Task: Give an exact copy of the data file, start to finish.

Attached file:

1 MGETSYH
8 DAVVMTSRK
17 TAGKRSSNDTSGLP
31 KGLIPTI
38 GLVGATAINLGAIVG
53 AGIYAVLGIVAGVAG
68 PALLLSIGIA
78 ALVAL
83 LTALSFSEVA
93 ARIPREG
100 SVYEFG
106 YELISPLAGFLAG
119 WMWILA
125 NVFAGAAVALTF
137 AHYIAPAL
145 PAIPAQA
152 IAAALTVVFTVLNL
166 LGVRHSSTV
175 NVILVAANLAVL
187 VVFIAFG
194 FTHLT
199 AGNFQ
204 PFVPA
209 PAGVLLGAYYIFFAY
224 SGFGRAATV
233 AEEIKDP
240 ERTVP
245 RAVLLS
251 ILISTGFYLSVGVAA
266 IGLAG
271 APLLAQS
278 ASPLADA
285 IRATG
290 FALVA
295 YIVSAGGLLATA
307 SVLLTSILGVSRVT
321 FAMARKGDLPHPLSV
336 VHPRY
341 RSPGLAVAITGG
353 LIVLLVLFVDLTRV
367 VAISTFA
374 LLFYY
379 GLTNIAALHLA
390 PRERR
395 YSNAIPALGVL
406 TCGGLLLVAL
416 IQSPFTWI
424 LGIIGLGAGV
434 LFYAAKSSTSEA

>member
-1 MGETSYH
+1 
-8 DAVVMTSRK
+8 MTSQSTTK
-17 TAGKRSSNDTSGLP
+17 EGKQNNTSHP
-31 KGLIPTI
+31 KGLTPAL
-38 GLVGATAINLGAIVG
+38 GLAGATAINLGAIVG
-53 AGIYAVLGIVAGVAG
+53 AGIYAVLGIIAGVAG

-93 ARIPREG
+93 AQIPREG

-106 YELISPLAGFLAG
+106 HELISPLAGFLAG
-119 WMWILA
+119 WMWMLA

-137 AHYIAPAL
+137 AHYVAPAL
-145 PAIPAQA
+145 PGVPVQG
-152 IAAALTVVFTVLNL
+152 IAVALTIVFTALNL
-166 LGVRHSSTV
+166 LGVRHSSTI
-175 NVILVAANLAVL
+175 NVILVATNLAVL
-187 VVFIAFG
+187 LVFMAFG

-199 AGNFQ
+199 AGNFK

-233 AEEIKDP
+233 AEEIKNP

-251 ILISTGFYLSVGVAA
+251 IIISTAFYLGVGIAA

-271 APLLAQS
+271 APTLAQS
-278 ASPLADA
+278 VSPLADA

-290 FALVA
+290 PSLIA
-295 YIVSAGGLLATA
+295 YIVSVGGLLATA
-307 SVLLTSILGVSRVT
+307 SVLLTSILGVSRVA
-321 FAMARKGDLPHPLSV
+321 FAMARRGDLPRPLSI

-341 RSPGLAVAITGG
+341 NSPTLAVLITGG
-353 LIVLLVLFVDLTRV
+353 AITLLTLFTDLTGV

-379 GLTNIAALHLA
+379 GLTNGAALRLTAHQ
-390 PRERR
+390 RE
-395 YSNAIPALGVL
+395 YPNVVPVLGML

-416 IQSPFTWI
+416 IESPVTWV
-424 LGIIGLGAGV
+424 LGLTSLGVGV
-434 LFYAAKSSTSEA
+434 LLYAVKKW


1 MGETSYH
8 DAVVMTSRK
17 TAGKRSSNDTSGLP
31 KGLIPTI
38 GLVGATAINLGAIVG
53 AGIYAVLGIVAGVAG
68 PALLLSIGIA
78 ALVAL
83 LTALSFSEVA
93 ARIPREG
100 SVYEFG
106 YELISPLAGFLAG
119 WMWILA
125 NVFAGAAVALTF
137 AHYIAPAL
145 PAIPAQA
152 IAAALTVVFTVLNL
166 LGVRHSSTV
175 NVILVAANLAVL
187 VVFIAFG
194 FTHLT
199 AGNFQ
204 PFVPA
209 PAGVLLGAYYIFFAY
224 SGFGRAATV
233 AEEIKDP
240 ERTVP
245 RAVLLS
251 ILISTGFYLSVGVAA
266 IGLAG
271 APLLAQS
278 ASPLADA
285 IRATG
290 FALVA
295 YIVSAGGLLATA
307 SVLLTSILGVSRVT
321 FAMARKGDLPHPLSV
336 VHPRY
341 RSPGLAVAITGG
353 LIVLLVLFVDLTRV
367 VAISTFA
374 LLFYY
379 GLTNIAALHLA
390 PRERR
395 YSNAIPALGVL
406 TCGGLLLVAL
416 IQSPFTWI
424 LGIIGLGAGV
434 LFYAAKSSTSEA

>member
-1 MGETSYH
+1 
-8 DAVVMTSRK
+8 MTSQSTTK
-17 TAGKRSSNDTSGLP
+17 EGKQNNTSHP
-31 KGLIPTI
+31 KGLTPAL
-38 GLVGATAINLGAIVG
+38 GLAGATAINLGAIVG
-53 AGIYAVLGIVAGVAG
+53 AGIYAVLGIIAGVAG

-93 ARIPREG
+93 AQIPREG

-106 YELISPLAGFLAG
+106 HELISPLAGFLAG
-119 WMWILA
+119 WMWMLA

-137 AHYIAPAL
+137 AHYVAPAL
-145 PAIPAQA
+145 PGVPVQG
-152 IAAALTVVFTVLNL
+152 IAVALTIVFTALNL
-166 LGVRHSSTV
+166 LGVRHSSTI
-175 NVILVAANLAVL
+175 NVILVATNLAVL
-187 VVFIAFG
+187 LVFMAFG

-199 AGNFQ
+199 AGNFK

-233 AEEIKDP
+233 AEEIKNP

-251 ILISTGFYLSVGVAA
+251 IIISTAFYLGVGIAA

-271 APLLAQS
+271 APTLAQS
-278 ASPLADA
+278 VSPLADA

-290 FALVA
+290 PSLIA
-295 YIVSAGGLLATA
+295 YIVSVGGLLATA
-307 SVLLTSILGVSRVT
+307 SVLLTSILGVSRVA
-321 FAMARKGDLPHPLSV
+321 FAMARRGDLPRPLSI

-341 RSPGLAVAITGG
+341 NSPTLAVLITGG
-353 LIVLLVLFVDLTRV
+353 AITLLTLFTDLTGV

-379 GLTNIAALHLA
+379 GLTNGAALRLTAHQ
-390 PRERR
+390 RE
-395 YSNAIPALGVL
+395 YPNVVPVLGML

-416 IQSPFTWI
+416 IESPVTWV
-424 LGIIGLGAGV
+424 LGLTSLGVGV
-434 LFYAAKSSTSEA
+434 LLYAVKKW